Those who believe that they are exclusively in the right are generally those who achieve something. -- Aldous Huxley
Rather than speculating as to where the FDA may go in a post-PDUFA V world, it's important to focus on where it has already gone. Without much attention or fanfare, the agency has established a new review board within the Center for Drug Evaluation and Research – the CDER Exclusivity Board. Its goal is to help the agency make consistent findings on whether products should be granted periods of marketing exclusivity.
The board began meeting in November 2011. It is comprised of agency employees from the Office of Regulatory Policy, the Office of Medical Policy, the Office of New Drugs, the Office of Pharmaceutical Sciences, the Office of Executive Programs in CDER and the Office of the Chief Counsel.
The focus is on five-year new chemical entity exclusivity, three-year new clinical trial exclusivity, and exclusivity for biological products, according to a brief description posted on the agency’s website.
“The board will not review or make recommendations with respect to all exclusivity determinations in these areas, but will assist the center in resolving certain matters, including issues that arise in the context of specific requests for exclusivity,” the web page states.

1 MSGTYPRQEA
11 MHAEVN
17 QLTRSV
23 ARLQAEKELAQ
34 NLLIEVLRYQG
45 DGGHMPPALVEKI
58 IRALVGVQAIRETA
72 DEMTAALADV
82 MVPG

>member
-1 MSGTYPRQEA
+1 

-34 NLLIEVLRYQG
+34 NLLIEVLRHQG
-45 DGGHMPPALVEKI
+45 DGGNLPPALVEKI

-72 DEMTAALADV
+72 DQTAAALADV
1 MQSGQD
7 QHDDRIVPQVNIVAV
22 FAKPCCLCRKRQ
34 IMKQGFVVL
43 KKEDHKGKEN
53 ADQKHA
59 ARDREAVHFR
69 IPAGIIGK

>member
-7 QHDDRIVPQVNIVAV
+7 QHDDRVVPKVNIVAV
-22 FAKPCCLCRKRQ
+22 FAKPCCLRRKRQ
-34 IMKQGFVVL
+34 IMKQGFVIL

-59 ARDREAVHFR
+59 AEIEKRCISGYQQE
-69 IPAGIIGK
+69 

The board generally meets once or twice a month. Members review written submissions from sponsors and board members participate in meetings with sponsors regarding exclusivity determinations for their products.
Some exclusivity matters fall outside the board’s purview: The body generally will not make recommendations for 180-day generic drug exclusivity, seven-year orphan drug exclusivity, or six-month pediatric exclusivity. But it will work with other offices and groups within FDA that are responsible for dealing with these exclusivity determinations as needed.
Your PDUFA dollars at work.